By Tom Leahy on June 18th, 2020
Investment from overseas players into the Central London office market has tumbled in the first five months of 2020 to the lowest level since 2009, Real Capital Analytics data shows. The Covid-19 shutdown, Brexit concerns and shifts in international flows are behind the collapse.
Cross-border acquisitions totaled just £1.2 billion ($1.5 billion) in January through May, a decline of 70% from a year ago. The Central London office market had been the most liquid asset class in the world at the end of 2015, prior to the Brexit vote, according to the RCA Capital Liquidity Scores.
Looking back just six months, December 2019 was one the best months ever for the market: 35 properties traded and just shy of £3 billion was spent. Most of this capital was deployed after Boris Johnson’s election victory, and the resolution this brought to the Brexit saga seemed to presage an expansion in market activity, after three years of low volumes and stalled price growth relative to other core European markets.
However, the market never really got going in January and February, before the Covid-19 pandemic forced large parts of the U.K. economy to shut down. Overseas investment was down 75% year-over-year and the total market was down by more than 50%. Therefore, the lockdown arrived at a time when the market had already shown some signs of weakness. Prices, too, were lower at the end of March in comparison with 12 months prior.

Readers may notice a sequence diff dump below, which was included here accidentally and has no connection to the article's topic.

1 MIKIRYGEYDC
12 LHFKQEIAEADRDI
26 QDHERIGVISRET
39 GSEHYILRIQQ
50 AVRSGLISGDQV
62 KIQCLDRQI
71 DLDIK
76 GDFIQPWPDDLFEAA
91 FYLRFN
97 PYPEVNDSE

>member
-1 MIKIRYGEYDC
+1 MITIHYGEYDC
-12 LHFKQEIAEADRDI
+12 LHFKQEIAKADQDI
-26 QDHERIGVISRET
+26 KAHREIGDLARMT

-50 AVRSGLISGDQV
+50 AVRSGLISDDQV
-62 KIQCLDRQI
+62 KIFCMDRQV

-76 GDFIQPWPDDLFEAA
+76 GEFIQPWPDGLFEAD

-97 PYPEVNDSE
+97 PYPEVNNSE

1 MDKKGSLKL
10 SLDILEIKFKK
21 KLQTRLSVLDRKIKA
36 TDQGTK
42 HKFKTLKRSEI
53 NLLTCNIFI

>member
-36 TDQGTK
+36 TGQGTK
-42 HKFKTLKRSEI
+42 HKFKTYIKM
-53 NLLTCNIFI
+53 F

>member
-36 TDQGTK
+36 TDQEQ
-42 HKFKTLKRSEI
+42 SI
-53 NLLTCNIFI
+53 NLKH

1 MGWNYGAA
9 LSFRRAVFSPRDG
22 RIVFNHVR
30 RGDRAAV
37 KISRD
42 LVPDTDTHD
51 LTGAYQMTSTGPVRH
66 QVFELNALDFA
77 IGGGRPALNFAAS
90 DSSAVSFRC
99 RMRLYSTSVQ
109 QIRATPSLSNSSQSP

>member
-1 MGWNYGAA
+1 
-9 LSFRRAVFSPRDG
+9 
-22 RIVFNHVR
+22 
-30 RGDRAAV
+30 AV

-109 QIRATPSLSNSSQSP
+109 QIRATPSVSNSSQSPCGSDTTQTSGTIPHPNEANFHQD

The lockdown has affected Central London more than other major markets in Europe. Only five offices in the U.K. capital have traded since the start of April, fewer than in Central Paris, Munich, Frankfurt or Berlin. Indeed, investment volume is around a quarter of that recorded for Central Paris.
Overseas money has always buoyed the Central London office market – over the past decade non-domestic capital has accounted for just under 75% of acquisition activity – therefore the market was going to be vulnerable in the current lockdown. However, the wave of Asian capital that has sustained the top end of the market was already on the wane, and so the lockdown may just be exacerbating a trend that was already in place.
The myriad of uncertainties that the pandemic has created – from the viability of the office as a place of work, especially in a location as dense as Central London, to the performance of the U.K. economy, which the OECD forecasts will be one of the worst affected by the lockdown – only adds to the lingering sense of unease in the market.
Indeed, RCA has tracked six Central London office transactions that have collapsed in 2020 so far.
We still do not know the shape of the U.K.’s trading relationship with the European Union when the transition period ends in December 2020, and it appears the pandemic and the restrictions on travel are hindering the negotiation process between the two parties.
With the U.K.’s exit from the lockdown lagging other Western European countries and the noises emerging from the Brexit negotiations remaining fractious, it is highly likely investment volumes will be tepid and prices will continue to soften.
(Removes reference to Canary Wharf office building.)
Real Capital Analytics clients can search for collapsed deals using the new “terminated” status filter on the Transactions module of the RCA website. To learn more about the RCA’s data, tools and publications, please contact us.
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